Subsidiarity and the Social Doctrine

"The problem with socialism is that eventually you run out of other people's money [to spend]." Margaret Thatcher

“Too much capitalism does not mean too many capitalists, but too few capitalists.” G. K. Chesterton

Subsidiarity in the Gospels

Thursday, April 29, 2010

The Socialist Ideology

The socialist ideology can be summarized in twelve main points:

1. Metaphysical Egalitarianism
The foundation of the socialist ideology is metaphysical egalitarianism. This means that the idea of absolute equality is the fundamental assumption of the socialist view of man, society and the universe. All other principles of the socialist ideology stem in one way or another from this fundamental principle.

2. Atheism
The assertion of an infinite, omnipotent and omniscient God clashes frontally with the principle of absolute equality. It must therefore be rejected. Indeed, what greater inequality is there than that between the Creator and simple creatures?

3. Materialistic Evolutionism
Socialism holds that there is an obscure force from which we cannot escape that leads humanity step by step to higher planes of social and moral being. History is a progressive process of purification. Socialism − in its full-fledged expression of communism − is the end of this process. Although socialism is the inevitable outcome of the forces underlying social, political, cultural and economic life, we can accelerate progress and evolution through class struggle, cultural warfare, or legislation. In fact, every new fashion, school curriculum, artistic style, law, and the like takes us closer to the socialist worldview. Every effort in this regard is progress; every contrary measure is a setback.[8]

4. Secularist and Materialistic Worldview
In the universe, there is nothing but matter. God, the soul, and the next life are only chimeras. Thus, what matters is to seek complete happiness in this life. With the help of science, socialists hold that all must strive toward the largest possible amount of pleasure, and avoid any effort or suffering. As a result, all obstacles to happiness must be removed, be they religious, moral, cultural, or any other.[9]

5. Contempt of Religion: "The Opium of the People”
Karl Marx explained his contempt for religion in his famous expression that religion is "the opium of the people."[10] His faithful devotee Lenin also developed this idea: “Religion is opium for the people. Religion is a sort of spiritual booze [or hard liquor], in which the slaves of capital drown their human image, their demand for a life more or less worthy of man.”[11]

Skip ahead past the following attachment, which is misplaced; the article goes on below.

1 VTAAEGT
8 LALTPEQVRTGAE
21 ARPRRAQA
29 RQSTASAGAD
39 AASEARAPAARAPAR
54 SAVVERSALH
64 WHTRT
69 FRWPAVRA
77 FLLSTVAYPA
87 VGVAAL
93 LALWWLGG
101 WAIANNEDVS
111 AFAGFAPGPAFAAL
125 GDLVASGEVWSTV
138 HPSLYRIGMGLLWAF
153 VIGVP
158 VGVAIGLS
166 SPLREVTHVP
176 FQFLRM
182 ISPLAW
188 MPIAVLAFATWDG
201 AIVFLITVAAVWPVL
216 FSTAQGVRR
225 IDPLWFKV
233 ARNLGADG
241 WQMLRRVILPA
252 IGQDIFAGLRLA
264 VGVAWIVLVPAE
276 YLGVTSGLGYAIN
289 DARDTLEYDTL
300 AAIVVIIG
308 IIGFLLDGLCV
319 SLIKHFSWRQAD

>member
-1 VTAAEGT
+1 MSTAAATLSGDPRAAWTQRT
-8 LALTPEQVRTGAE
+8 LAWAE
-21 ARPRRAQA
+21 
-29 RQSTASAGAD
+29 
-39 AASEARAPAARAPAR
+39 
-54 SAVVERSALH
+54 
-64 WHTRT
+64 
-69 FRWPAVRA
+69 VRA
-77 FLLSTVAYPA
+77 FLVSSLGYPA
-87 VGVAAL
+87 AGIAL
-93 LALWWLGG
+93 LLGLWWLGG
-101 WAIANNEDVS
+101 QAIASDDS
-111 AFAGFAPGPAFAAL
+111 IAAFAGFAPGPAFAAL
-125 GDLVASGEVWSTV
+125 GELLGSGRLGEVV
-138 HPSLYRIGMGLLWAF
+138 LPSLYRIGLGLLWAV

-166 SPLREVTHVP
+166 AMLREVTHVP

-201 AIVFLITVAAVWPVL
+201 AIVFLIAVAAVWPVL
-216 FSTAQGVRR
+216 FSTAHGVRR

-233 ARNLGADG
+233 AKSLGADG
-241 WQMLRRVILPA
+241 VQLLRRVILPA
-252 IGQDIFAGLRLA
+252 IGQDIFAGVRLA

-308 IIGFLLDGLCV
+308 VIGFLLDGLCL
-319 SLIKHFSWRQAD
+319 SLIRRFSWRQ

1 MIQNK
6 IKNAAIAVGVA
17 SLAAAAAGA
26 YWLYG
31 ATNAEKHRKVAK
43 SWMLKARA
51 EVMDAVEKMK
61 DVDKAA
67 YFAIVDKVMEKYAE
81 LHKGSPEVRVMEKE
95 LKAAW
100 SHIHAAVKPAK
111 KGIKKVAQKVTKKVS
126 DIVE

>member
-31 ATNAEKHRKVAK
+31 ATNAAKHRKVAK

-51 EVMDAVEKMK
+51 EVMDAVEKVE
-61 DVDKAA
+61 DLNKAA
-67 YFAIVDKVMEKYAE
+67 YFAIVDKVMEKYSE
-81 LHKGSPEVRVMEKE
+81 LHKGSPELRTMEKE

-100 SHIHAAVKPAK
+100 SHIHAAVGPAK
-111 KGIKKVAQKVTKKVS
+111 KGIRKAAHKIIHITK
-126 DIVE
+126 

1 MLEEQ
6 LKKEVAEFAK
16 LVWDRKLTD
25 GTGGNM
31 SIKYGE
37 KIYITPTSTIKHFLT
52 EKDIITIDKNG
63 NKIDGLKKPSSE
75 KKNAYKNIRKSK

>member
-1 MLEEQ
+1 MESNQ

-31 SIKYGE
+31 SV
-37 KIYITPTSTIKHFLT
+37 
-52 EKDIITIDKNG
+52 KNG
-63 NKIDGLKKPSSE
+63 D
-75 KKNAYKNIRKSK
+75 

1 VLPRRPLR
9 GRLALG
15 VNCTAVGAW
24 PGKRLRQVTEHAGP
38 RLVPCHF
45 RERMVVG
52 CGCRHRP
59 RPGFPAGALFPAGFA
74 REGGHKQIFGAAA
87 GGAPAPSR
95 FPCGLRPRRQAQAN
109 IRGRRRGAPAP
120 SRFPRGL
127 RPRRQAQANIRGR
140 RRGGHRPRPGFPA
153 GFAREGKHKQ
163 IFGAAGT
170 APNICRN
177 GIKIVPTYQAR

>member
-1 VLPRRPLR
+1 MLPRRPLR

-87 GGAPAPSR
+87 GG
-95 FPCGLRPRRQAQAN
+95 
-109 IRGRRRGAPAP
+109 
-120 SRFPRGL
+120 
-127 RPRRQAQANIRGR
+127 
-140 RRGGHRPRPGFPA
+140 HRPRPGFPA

In other words, religion leads men astray from the present struggle because it promises them the prospect of a future life.

By preaching restrictive moral standards, religion hampers absolute freedom. Above and beyond this, religion has a transcendental character which is totally incompatible with science, progress and the material world.

6. Secular Messianism
Socialism is much more than an ideology. It has a messianic character, i.e., it offers a message of “salvation.” This is not eternal salvation, but merely temporal “salvation,” a “salvation” on this earth, achieved not by supernatural but human means.[12]

7. From the Idolatry of the State to Anarchy
Socialists teach that, at the present stage of human evolution, it is already possible to abolish private property, social hierarchy and the family. They seek to make the State the sole proprietor of all rights. This State, led by workers and peasants, will maintain complete equality among men. In the future, the universe and man will evolve in such a way that even the State will wither away.[13]

8. Ethical and Cultural Relativism
There are no absolute truths or revealed morals that establish immutable standards of conduct that apply to everyone, everywhere, and always. Everything evolves, thus right and wrong, good and evil depend on the socio-economic development of mankind.

9. Social, Political and Economic Egalitarianism
All inequalities, whether of wealth, prestige, or culture, are unjust in themselves. Socialists especially attack the system of wage earning in which an employer, based on the right of private property, “exploits” workers, demanding part of the product of their work as his profit when it should be entirely theirs.

10. Abolition of Private Property and Class Struggle
The Communist Manifesto defines communism as the abolition of private property: “The theory of the Communists may be summed up in the single sentence: Abolition of private property."The Manifesto calls for the forcible overthrow of all existing social institutions: "Let the ruling classes tremble at a Communist revolution. The proletarians have nothing to lose but their chains. They have a world to win. Workingmen of all countries, unite!"

11. Hostility to Marriage and the Traditional Family − Free Love
Sexual intercourse is simply a physiological function, like any other.[14] Consequently there is no reason for restricting it to marriage.[15]This applies even less to the “present form of marriage” between one man and one woman which is monogamous and indissoluble.[16]

12. Education
Two questions and answers from Engels’ Communist Catechism illustrate well the socialist view on education.
“18. What will be the course of this [communist] revolution?